Smart Links 21 October 2012
Commentary on fun with facts, immigration mistake, central bank worries, goner Greece, and inequality.
Romney and Ryan play wac-a-stat.
Business Week -- The War Over Economic Facts
Lies filled the Long Island air on Oct. 16 at the second debate between President Barack Obama and Republican challenger Mitt Romney.
“In the heat of political combat, “studies” become weapons. Romney and Ryan cite a study by consulting firm Ernst & Young that found restoring higher rates in the top tax brackets, as Obama has proposed, could cost 710,000 jobs in the long run. But that’s only if the proceeds go toward more government spending. Romney and Ryan fail to mention that E&Y said the hikes would create 570,000 jobs if the proceeds went toward reducing rates in the lower brackets.”
Economist -- The Democrats play hide and seek with Mitt Romney
The new tack is to stress, firmly and repeatedly, that Mr Romney is a serial concealer of truths and hider of inconvenient facts. I think this could be a useful tack.
The US is dropping the ball on immigration.
Telegraph -- Keeping foreign talent in the US is an issue on which both sides must agree
America's recovery has been one hampered by political strife. It took a stark warning from Federal Reserve chairman Ben Bernanke for a quarrelling Congress to pass a $700bn rescue package in September 2008 even as a presidential election loomed.
More worries about central bank uber-easing.
Project Syndicate – The Only Game in Town
What should central banks do when politicians seem incapable of acting? Thus far, they have been willing to step into the breach, finding new and increasingly unconventional ways to try to influence the direction of troubled economies.
Greece comes to end of the line.
Spiegel -- Top German Economists Say Greece Is Lost
Several top German economic institutes on Thursday warned that German growth is slowing as the country continues to be hampered by the ongoing euro-zone debt crisis. And Greece, they say, will be unable to "free itself from its debt burden" and will need another haircut.
Thinking about inequality.
Globe and Mail – Poverty Gives Way to Inequality and Great Frustration
Former Chilean president Ricardo Lagos recently told me a story to explain why he, like a growing number of political leaders, has stopped viewing poverty as his primary problem.
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Twin Virtues: Inequality of Outcomes & Equality of Opportunity©
Ultimately, the most successful societies find the balance between the twin virtues of inequality of outcomes and equality of opportunity.
The new politics must marry the twin virtues of unequal outcomes and equality of opportunity.
When too few get too much everybody loses.
Feminism is about women living their lives on their own terms, marshalling the resources of the society to make that possible, and men embracing this as vital to a successful society and their own liberation.
Can it be that striving for equality of opportunity however imperfect the process not only benefits the individual but also creates benefits for the society that are unintended but wonderful?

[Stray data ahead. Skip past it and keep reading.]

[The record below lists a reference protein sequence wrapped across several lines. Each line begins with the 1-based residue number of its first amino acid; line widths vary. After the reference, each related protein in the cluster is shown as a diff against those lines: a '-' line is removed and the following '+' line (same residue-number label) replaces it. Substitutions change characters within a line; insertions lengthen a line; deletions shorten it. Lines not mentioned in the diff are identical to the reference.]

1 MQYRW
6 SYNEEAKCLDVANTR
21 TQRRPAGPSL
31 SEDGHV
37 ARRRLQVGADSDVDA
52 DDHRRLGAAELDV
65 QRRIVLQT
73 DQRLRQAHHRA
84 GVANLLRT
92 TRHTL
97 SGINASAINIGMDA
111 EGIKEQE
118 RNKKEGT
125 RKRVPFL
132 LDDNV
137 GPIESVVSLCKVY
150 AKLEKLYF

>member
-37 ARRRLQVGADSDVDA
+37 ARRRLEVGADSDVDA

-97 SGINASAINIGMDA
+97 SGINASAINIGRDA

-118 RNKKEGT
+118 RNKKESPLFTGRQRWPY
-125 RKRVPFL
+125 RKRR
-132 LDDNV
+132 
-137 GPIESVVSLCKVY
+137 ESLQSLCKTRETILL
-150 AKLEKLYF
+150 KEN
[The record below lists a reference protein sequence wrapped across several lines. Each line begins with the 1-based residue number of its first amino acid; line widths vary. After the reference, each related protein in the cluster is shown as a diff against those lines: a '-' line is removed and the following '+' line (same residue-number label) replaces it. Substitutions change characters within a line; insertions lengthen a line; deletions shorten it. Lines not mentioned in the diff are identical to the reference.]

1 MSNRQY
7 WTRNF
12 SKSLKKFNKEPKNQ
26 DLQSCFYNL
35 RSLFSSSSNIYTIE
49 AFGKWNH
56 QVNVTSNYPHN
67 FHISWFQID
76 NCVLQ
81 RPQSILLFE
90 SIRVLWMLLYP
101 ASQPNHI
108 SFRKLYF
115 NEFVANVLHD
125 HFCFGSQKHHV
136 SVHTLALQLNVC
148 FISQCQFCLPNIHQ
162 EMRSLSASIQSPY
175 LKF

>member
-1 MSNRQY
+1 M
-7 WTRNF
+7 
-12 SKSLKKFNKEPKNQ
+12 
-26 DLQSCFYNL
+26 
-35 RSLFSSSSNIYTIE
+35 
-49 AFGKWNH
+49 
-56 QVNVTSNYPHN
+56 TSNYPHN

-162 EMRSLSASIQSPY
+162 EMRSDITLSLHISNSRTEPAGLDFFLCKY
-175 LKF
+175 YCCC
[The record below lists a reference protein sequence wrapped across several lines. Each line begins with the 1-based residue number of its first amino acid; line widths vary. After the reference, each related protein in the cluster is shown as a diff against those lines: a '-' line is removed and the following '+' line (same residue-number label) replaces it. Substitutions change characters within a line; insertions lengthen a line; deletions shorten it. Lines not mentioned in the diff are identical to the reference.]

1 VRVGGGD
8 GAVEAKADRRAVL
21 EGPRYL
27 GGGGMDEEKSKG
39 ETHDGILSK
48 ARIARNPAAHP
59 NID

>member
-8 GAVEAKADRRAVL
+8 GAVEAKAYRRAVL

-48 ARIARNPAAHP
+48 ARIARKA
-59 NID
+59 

Economics must be a 'moral enterprise' as much as politics claims to be. Economic outcomes need to be framed in terms of right and wrong not just efficiency if only because these often align in surprising ways that are good for society and the economy.
My vision of Canada is that any Canadian child from a family of limited circumstance can expect to have a chance at lifetime of unlimited opportunities.
Free trade is a wonderful thing. Time and time again economists have proven that free trade creates enormous wealth for each country 'on the whole'. Historians have shown that free trade is usually associated with rising political, social and cultural liberty. The perennial problem is that free trade always creates tremendous disruption for thousands even millions of individuals often concentrated in one geography, and where the state is idle, not investing in best in class instruments of social justice, free trade can be a permanent ticket out of the middle class, down, not up.
Tax policy should be founded on the principle of generating steady tax revenues sufficient to maximise environmentally sustainable economic growth in order to fund fair government.
Public policy should be designed to decrease inequality before the law and increase equality of opportunity.
Capitalism is not the problem; the problem is what we do with capitalism.
Content is always more difficult to argue than conspiracy.
Let the state regulate and the market operate (most things).
Welfare strategies are best designed as a hand up, not as a hand out.
Political debate should not be fact free fighting.
Explanation lasts longer than eloquence.
Always favour empowerment over dependency.
The most enduring public figures are embraced for the causes they fought for and not the concept of themselves they hoped others would remember them by.
Find your voice and don't be the echo of somebody else.
It is possible to operate on two different levels: the practical, cautious and conservative; and the realm of ideas, open, free, and radical.